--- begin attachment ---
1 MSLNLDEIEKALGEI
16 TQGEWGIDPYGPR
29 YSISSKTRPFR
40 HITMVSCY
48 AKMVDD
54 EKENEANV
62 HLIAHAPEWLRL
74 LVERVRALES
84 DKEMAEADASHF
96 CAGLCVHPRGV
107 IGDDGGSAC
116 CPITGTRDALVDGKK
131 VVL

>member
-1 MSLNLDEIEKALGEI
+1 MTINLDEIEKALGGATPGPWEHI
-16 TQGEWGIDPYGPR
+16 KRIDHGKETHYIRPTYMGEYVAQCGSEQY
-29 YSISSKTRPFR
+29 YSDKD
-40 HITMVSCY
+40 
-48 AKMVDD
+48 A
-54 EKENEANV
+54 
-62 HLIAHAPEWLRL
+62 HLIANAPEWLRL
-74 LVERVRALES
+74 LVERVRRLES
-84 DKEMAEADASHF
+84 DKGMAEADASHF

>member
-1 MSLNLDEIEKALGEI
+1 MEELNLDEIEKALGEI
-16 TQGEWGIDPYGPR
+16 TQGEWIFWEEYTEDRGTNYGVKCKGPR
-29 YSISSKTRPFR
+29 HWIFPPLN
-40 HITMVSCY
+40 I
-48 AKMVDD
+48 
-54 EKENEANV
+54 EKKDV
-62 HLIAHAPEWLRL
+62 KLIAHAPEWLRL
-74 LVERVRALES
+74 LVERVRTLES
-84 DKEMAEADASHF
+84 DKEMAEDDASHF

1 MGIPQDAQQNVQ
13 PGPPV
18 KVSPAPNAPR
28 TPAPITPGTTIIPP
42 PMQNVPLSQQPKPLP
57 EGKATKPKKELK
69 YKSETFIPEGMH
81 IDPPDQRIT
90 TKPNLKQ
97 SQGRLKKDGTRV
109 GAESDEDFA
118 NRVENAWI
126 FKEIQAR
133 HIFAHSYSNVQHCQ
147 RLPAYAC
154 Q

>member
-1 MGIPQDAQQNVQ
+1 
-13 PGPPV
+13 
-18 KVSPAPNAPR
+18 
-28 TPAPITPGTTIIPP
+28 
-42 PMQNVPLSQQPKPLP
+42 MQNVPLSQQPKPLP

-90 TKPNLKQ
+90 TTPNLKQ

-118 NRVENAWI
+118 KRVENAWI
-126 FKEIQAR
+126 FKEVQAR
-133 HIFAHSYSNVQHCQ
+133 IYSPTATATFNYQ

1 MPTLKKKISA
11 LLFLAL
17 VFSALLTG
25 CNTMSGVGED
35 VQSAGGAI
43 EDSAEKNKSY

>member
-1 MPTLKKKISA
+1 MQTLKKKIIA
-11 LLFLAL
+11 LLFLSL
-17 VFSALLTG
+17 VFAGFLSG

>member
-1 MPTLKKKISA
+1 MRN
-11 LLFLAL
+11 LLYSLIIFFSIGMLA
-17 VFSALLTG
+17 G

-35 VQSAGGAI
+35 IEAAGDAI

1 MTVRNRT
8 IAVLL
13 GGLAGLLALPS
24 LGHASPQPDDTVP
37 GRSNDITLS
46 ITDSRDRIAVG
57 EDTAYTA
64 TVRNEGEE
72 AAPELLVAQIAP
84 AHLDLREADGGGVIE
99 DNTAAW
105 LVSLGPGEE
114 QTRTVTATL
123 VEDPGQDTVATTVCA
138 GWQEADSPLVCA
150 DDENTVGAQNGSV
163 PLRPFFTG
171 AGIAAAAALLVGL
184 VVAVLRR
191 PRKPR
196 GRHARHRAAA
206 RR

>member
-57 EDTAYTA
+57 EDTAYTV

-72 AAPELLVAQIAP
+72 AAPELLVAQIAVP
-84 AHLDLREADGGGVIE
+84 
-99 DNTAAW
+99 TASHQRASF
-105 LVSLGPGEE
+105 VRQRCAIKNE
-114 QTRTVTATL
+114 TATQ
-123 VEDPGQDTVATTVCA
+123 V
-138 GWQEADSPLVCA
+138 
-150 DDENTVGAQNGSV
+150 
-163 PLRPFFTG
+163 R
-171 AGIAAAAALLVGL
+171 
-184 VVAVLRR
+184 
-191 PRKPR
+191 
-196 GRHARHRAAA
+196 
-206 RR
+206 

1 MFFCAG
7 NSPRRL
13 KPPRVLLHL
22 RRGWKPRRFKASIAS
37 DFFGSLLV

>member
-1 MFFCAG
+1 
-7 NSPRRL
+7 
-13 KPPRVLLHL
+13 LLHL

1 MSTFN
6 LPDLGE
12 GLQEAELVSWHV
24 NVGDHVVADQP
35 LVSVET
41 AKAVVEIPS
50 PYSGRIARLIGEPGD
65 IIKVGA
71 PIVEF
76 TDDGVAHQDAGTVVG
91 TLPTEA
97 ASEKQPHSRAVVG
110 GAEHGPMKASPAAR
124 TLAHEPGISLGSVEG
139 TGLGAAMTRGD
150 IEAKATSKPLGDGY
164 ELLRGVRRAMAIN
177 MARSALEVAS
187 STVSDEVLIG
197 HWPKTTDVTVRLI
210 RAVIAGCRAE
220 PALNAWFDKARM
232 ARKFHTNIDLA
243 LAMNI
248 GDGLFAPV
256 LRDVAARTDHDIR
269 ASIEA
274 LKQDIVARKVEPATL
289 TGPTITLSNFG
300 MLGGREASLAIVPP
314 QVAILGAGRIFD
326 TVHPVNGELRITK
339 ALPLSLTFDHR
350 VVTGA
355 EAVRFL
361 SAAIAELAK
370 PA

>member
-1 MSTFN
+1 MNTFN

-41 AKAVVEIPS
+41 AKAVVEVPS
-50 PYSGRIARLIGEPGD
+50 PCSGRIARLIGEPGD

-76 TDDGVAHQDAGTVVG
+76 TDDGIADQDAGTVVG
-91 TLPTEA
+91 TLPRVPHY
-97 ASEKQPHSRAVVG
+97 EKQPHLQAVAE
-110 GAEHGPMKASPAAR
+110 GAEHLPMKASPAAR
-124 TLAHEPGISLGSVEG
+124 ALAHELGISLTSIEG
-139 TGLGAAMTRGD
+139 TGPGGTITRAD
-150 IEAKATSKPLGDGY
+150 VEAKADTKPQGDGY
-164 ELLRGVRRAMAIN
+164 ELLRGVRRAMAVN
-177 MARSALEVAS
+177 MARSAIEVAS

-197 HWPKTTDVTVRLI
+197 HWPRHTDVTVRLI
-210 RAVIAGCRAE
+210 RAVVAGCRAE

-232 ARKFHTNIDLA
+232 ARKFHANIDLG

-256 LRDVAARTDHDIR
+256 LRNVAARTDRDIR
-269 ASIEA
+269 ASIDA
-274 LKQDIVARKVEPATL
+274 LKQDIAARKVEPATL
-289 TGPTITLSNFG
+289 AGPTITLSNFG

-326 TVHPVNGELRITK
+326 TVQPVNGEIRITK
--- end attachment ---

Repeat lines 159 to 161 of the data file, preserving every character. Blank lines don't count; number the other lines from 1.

+196 
-206 RR
+206 